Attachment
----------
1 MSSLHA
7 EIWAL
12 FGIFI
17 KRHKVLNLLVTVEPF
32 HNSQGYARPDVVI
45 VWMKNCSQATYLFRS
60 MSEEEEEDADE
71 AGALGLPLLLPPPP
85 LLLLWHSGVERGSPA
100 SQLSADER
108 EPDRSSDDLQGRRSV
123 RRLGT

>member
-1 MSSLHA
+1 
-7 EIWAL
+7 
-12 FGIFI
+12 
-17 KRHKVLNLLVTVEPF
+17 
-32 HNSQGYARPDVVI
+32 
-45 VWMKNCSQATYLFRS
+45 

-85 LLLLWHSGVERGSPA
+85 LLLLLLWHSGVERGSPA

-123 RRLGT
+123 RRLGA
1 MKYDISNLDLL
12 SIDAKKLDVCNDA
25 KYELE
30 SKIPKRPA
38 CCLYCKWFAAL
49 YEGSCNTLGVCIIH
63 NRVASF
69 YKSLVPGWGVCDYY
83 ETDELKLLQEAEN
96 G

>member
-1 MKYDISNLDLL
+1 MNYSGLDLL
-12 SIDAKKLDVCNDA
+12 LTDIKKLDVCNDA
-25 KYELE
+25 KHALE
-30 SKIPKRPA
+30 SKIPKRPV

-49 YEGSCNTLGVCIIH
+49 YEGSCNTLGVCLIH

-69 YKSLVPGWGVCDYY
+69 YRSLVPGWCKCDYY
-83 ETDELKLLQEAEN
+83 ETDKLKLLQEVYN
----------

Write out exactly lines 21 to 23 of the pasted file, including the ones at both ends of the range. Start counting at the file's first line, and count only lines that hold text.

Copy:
+17 
-32 HNSQGYARPDVVI
+32 